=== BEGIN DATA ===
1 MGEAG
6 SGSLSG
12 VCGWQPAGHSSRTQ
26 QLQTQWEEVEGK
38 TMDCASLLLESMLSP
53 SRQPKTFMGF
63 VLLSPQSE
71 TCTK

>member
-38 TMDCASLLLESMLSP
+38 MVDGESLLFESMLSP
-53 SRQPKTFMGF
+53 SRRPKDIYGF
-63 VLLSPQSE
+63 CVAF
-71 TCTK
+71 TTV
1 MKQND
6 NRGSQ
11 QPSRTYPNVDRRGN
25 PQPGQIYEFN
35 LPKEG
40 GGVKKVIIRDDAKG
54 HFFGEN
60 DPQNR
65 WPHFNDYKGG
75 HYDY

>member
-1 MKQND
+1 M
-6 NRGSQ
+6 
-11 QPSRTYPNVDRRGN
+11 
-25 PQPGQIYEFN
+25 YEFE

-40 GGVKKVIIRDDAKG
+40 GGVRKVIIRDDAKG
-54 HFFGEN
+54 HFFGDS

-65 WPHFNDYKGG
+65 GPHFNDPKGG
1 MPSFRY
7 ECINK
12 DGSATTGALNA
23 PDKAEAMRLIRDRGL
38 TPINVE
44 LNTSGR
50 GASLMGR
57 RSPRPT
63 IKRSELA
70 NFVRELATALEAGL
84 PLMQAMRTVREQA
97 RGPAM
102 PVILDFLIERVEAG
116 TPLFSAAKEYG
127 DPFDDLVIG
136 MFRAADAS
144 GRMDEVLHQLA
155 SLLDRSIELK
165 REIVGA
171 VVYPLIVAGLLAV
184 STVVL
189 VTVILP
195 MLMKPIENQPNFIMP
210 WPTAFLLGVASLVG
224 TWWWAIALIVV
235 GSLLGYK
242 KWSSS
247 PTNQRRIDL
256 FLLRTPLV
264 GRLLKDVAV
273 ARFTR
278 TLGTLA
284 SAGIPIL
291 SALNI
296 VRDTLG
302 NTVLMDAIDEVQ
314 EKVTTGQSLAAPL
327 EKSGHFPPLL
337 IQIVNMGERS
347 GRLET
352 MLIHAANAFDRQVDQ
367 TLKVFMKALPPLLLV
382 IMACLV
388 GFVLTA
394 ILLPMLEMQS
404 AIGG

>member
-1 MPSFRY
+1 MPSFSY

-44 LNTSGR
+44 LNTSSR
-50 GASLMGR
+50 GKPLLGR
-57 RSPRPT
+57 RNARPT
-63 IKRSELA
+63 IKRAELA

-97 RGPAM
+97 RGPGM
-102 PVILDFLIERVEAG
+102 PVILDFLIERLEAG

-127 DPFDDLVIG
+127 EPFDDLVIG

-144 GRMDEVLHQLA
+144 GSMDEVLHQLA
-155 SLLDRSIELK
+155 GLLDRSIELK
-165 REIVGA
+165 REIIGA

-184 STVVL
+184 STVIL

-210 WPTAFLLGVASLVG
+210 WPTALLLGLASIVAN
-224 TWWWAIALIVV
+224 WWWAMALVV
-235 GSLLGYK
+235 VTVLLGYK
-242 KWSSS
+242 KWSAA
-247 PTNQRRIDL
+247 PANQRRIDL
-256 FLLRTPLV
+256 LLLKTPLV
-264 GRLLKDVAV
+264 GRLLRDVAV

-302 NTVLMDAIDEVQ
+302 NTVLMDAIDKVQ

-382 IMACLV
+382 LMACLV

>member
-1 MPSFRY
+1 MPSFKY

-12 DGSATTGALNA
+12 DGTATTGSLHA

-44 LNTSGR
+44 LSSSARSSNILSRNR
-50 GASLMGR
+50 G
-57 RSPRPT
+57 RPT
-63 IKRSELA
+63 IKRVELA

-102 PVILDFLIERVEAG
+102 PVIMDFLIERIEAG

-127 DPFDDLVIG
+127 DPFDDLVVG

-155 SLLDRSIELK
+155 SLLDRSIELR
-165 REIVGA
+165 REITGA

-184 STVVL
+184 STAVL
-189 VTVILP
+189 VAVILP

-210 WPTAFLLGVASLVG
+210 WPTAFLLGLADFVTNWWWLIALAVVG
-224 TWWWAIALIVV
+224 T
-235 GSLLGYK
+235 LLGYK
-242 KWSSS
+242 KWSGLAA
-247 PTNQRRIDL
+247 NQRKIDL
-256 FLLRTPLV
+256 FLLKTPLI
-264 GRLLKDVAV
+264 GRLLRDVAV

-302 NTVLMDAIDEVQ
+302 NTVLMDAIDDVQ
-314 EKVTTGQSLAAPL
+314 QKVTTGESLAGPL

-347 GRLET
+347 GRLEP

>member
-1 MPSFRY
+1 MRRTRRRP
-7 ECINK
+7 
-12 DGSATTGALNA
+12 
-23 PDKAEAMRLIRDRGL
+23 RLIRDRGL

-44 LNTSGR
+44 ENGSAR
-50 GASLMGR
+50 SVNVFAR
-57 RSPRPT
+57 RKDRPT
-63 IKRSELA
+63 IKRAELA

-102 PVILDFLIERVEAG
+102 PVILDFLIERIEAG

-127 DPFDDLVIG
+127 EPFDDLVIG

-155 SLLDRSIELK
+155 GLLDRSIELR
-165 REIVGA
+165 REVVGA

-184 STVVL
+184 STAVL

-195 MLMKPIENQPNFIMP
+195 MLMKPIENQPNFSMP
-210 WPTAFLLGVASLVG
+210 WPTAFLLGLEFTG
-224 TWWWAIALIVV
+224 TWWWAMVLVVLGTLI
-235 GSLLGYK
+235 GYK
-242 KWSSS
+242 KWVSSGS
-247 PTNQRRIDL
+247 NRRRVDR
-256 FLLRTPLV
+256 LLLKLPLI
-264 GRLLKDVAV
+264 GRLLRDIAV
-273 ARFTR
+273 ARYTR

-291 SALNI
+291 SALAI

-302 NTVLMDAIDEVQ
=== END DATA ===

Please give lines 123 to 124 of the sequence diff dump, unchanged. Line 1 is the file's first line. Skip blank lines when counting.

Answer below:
+247 PANQRRIDL
-256 FLLRTPLV